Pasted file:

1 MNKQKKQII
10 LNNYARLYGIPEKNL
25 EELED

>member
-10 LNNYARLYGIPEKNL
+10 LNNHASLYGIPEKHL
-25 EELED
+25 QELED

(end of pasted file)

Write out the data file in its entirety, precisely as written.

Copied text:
1 MNKQKKQII
10 LNNYARLYGIPEKNL
25 EELED

>member
-10 LNNYARLYGIPEKNL
+10 LNNHASLYGIPEKHL
-25 EELED
+25 QELED